1

Fly Together, Die Together

Twin of the Week – Clementine: Michelle and I attended a wedding last month (see Buzzed Parenting). While at the wedding we chatted with a set of parents who had flown in from out of town. They actually flew separate planes to the wedding so that if one plane crashed their kids would still have a parent. I’m terrified of flying but I would never fly separate from my wife — fly together, die together — that’s our motto. Nonetheless, our conversation with this neurotic couple got us thinking about who would take care of the girls in the case of our untimely death. I recently spoke with Clementine to get her input on the matter — she had an interesting perspective.

“Daddy, please don’t die!”

“Sweetie, we’re not going anywhere…”

“Phew!”

“But, god forbid something happens…”

“Nothing’s gonna happen!”

“BUT, god forbid something does… we want the best for you and your sister.” 

“Oh, the best? I didn’t realize you could get the best. Who is it? Bruce Springsteen? I’d leave you in a heartbeat for “The Boss.”

“Sorry, sweetie, Bruce is busy. On the bright side, you’ll probably end up with humble, working-class, Midwesterners like those portrayed in most Springsteen ballads.”

“Yuck! The Midwest!? Daddy, the Midwest is boring!”

“Sweetie, maybe you don’t remember — we visited Cleveland and St. Louis when you were two-months-old — you loved it!”

“That doesn’t sound like me, daddy — I’ve always hated the Midwest.”

“NOT TRUE! In fact, you were begging us to stay longer.”

“Get outta town!”

“You especially loved grandma’s screened in porch, along with the nightly chorus of crickets.”

“Crickets? Daddy, I think you mean feral cats.”

“No, sweetie, cats are mammals. Crickets are insects that chirp at night.”

-CONVERSATION BREAK TO SHOW CLEMMY A YOUTUBE VIDEO OF CRICKETS-

“WOW, daddy, crickets are loud — what’s all the raucous about?

“That’s a conversation for another time, sweetie — but I have a question for you: When you go to bed at night in Brooklyn, what do you hear?”

“Nothing, daddy. Nothing at all.”

“Exactly! Unfortunately, we don’t have crickets — everyone associates New York City with noise — but without crickets, the nights can be eerily quiet.

“Daddy, what if I hate my new parents?”

“Not a chance, sweetie. We’re leaning towards your mom’s brother and his wife in St. Louis — you already adore them.”

“And my cousin, Brady?”

“Yep! Except, at that point he’d become your step-brother. Imagine that — you’ll have an older brother to protect you.”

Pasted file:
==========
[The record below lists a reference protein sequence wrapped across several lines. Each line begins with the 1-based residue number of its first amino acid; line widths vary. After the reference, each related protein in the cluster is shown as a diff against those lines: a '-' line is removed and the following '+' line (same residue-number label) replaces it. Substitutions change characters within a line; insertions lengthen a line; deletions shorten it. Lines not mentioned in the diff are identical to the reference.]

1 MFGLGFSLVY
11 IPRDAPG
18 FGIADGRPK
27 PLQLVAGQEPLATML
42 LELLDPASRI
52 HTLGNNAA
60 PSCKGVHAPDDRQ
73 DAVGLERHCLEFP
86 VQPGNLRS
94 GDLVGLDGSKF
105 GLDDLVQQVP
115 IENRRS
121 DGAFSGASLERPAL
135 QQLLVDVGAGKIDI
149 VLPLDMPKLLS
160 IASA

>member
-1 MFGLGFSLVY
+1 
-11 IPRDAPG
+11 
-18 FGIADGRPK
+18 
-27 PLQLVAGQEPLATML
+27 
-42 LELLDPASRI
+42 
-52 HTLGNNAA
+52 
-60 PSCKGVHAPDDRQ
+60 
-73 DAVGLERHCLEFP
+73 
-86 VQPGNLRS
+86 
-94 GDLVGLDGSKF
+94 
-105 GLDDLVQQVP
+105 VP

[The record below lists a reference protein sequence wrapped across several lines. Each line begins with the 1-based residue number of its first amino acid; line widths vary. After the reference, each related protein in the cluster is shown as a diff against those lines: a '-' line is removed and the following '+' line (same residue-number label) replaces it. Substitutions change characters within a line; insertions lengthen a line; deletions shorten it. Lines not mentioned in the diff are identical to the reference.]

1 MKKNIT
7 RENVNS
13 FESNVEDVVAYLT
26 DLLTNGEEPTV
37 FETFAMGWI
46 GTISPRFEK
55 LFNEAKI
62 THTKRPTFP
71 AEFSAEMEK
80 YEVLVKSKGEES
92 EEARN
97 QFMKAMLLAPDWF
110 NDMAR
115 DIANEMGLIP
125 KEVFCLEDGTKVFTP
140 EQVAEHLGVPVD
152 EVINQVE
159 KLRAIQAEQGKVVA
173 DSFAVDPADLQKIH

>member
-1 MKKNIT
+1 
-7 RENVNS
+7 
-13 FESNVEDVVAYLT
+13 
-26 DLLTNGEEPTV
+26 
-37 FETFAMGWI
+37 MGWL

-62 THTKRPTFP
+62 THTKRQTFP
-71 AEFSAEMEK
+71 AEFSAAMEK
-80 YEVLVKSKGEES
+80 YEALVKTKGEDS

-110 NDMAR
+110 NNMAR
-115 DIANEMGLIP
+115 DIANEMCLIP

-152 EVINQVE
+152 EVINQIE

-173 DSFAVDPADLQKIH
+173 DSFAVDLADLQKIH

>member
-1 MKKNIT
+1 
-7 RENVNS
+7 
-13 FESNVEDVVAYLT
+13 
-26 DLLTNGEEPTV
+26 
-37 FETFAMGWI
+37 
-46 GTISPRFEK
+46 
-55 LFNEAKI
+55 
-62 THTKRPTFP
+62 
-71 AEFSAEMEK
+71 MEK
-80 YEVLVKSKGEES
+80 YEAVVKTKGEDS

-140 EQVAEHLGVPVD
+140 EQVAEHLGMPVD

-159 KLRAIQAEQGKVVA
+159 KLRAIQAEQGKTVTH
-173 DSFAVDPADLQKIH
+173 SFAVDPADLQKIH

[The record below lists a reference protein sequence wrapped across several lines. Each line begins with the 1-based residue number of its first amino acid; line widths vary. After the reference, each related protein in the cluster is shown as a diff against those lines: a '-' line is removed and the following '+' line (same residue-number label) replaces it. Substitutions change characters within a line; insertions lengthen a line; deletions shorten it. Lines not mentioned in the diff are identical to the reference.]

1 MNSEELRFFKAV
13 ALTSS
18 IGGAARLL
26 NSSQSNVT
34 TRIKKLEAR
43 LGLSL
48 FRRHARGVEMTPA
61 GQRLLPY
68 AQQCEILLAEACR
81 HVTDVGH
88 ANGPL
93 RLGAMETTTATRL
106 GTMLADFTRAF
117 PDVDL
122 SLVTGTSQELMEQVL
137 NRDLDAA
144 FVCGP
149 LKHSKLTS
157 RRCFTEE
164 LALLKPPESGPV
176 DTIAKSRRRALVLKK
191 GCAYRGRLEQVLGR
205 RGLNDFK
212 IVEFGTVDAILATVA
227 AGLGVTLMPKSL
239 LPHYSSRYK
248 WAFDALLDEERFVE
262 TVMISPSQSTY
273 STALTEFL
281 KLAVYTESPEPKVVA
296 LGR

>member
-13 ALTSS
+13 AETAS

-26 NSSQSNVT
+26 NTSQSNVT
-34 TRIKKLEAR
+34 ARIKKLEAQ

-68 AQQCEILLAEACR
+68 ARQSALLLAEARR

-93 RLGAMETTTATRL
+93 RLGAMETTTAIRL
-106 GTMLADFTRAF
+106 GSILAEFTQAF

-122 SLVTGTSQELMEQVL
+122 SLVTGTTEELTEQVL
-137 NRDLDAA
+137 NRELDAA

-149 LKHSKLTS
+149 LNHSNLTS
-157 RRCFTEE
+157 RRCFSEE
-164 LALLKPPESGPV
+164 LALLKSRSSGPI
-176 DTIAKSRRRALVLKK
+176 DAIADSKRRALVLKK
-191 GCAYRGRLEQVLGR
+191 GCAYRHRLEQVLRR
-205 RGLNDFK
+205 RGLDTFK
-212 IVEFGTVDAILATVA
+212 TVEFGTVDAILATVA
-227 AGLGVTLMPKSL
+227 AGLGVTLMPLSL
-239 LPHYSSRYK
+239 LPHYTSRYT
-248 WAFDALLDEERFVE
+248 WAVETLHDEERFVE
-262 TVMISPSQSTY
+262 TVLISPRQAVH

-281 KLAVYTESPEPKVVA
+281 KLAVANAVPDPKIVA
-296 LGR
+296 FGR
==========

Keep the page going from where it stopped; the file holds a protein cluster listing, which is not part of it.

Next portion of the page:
“Well, that’s just the bees-knees, daddy. So, what’s the downside?”

“None!”

“Don’t yank my chain, daddy — there’s always a downside.”

“Ok. Ok. I wasn’t gonna tell you this — they’re Republican.”

“AND?”

“We’d prefer a family with liberal values.”

“Daddy, you’re so naive. Republican — Democrat — just opposite sides of the same coin.”

“Oh, and by the way — they go to church on Sundays.”

“AND?”

“You will also have to go to church.”

“Shit on a stick! Well, daddy, what’s Plan B?”

“My brother, Mike, in Cleveland.”

“Your twin bro? He’s such a swell guy!”

“And financially stable!”

“And I’ve heard so many great things about Cleveland: beautiful park system, Cleveland Orchestra, and of course, championship caliber sports teams.”

“Don’t you want to know the downside?”

“Does it involve church?”

“No.”

“I’m sold!”

“Well, you should know this — my brother would be raising you as a single parent.”

“AND?”

“You’re used to having a mom and a dad.”

“No sweat, daddy — we’ll find him a good lady — it’ll be like a romantic comedy!”

“Believe me, I wish I was single every time I’m out with you and Penny.”

“Hasn’t stopped you from flirting, daddy.”

“Oh, I almost forgot — another thing you should know — Mike’s on the Paleo diet.”

“The what? Is that the caveman horseshit?”

“Afraid so, sweetie.”

“F**k a duck! No way. I’m not giving up pizza.”

“To be honest, sweetie, there’s no perfect solution.”

“You and mommy are perfect!”

“Sweetie, just wait a few years — you’re gonna hate us.”

“No way, José!”

“Yes, way! One day, you’ll want a horse. Your family in the Midwest could probably afford a horse — we can’t even pay off our student loans.”

“Daddy, all I will ever ask from you and mommy is your unconditional love.”

“Ok, on that note — at some point you’ll fall for a foolish boy — and we won’t let you.”

“Fine with me, daddy — I trust your judgment.”

“How about this — we’re not saving any money for your college education — we’d rather spend it on lavish vacations. ”

“F**k college, daddy. I’m gonna learn a trade — either a plumber or an electrician.”

“Really? I totally support that idea, sweetie.”

“See, daddy, you’re so easygoing — that’s what makes you and mommy so awesome.

“Well, don’t fret, sweetie — mom and I will try to stick around for at least a few more years — as much as our relatives love you, nobody wants to deal with babies.”

“I’m not worried, daddy. No matter what happens, Penny and I will always have each other — like Bruce says, Tramps like us, babies are born to run.

One Comment

Leave a Reply

Your email address will not be published. Required fields are marked *